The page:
Facts About Food Fads
Interest in Chromium
Recently there has been great interest in a trace element called chromium. (Trace elements are metals, such as zinc or copper, that are found in very small amounts in the human body and are necessary for various vital functions.) It has been known for many years that chromium is essential for the way our bodies handle sugar. Chromium deficiency makes it hard for cells and tissues to make use of glucose, a simple sugar. This problem is especially serious in people with diabetes, in whom deficiency of the hormone insulin already creates problems with high blood sugar. But the role of chromium in depression is only now emerging. A recent study by Dr. Malcolm McLeod and his colleagues investigated the use of chromium in five patients with a chronic form of depression called dysthymia. In one case, a patient who had not responded well to a Prozac-type antidepressant decided on his own to add chromium to his medication. Within a few days he was feeling dramatically better. Several other cases reported by McLeod also seemed to show marked improvement when chromium was added to the patients' regular antidepressant medication.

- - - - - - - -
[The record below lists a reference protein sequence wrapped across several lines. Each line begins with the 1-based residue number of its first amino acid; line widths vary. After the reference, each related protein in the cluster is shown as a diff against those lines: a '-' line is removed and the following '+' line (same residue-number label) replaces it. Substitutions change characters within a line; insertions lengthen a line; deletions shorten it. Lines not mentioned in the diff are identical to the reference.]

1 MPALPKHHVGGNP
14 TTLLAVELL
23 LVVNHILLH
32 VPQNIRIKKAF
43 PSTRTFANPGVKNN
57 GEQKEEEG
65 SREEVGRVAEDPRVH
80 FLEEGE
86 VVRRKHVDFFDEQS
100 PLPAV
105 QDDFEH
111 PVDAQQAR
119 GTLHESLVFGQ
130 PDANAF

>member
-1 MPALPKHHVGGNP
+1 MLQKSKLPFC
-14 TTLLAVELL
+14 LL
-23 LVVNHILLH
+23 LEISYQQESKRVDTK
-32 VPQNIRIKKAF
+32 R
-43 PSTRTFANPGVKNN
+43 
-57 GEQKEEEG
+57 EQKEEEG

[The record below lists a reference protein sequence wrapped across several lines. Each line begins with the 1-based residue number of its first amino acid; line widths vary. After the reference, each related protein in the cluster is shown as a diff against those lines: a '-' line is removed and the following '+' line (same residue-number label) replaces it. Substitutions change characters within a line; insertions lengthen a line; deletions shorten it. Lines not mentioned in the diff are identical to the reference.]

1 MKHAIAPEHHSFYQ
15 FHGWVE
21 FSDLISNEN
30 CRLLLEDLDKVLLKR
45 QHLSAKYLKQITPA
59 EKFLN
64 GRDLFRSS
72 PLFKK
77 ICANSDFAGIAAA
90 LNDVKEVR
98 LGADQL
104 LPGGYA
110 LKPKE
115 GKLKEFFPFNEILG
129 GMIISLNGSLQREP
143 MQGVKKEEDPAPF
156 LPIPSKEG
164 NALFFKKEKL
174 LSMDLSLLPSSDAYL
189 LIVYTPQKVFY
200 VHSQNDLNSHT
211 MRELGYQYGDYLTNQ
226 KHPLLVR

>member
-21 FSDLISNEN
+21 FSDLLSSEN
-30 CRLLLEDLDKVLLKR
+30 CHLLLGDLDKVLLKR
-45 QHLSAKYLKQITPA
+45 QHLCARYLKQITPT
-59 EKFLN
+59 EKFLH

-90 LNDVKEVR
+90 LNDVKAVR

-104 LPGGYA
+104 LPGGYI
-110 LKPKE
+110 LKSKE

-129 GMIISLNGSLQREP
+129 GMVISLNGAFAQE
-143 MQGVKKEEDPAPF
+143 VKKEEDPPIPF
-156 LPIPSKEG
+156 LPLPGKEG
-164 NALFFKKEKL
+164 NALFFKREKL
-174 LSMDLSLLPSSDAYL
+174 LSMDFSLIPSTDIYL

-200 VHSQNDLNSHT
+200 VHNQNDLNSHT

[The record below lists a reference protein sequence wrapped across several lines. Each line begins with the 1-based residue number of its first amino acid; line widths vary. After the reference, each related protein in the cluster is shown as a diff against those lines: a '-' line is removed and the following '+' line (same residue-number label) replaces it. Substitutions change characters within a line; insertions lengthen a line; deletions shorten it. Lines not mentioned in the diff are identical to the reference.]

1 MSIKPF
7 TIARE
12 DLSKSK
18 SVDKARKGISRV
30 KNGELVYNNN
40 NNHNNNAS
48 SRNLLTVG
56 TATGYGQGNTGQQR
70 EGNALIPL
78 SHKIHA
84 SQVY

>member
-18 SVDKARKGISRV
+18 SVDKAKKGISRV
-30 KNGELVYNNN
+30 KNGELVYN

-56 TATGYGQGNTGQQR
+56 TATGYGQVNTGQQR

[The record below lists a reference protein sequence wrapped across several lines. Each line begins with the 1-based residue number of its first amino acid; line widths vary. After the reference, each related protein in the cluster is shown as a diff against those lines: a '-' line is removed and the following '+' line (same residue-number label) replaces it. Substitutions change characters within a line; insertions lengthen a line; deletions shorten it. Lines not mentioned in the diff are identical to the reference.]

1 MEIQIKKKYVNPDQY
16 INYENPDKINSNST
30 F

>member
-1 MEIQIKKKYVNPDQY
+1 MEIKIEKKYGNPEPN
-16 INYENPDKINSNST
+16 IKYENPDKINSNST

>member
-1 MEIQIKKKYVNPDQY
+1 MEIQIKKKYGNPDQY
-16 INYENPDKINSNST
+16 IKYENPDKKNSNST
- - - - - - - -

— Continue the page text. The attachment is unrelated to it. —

Don't Believe It Yet
While such case reports are intriguing, they must be viewed with some skepticism. Large-scale, controlled studies must be conducted before anyone with chronic depression should rush out and demand to be started on chromium -- much less take this element without a doctor's supervision. Furthermore, there has been at least one reported case of a patient becoming manic (extremely agitated and excited) after taking an over-the-counter compound called ma-huang -- which contains chromium, caffeine, and a powerful stimulant called ephedrine. Ma-huang is often sold as a Chinese herb, and is a good example of why so-called natural products must be approached very cautiously. Nevertheless, the chromium story is of great interest and may someday give us a new way of approaching the treatment of depression. In the meantime, check with your doctor if you feel severely or persistently depressed.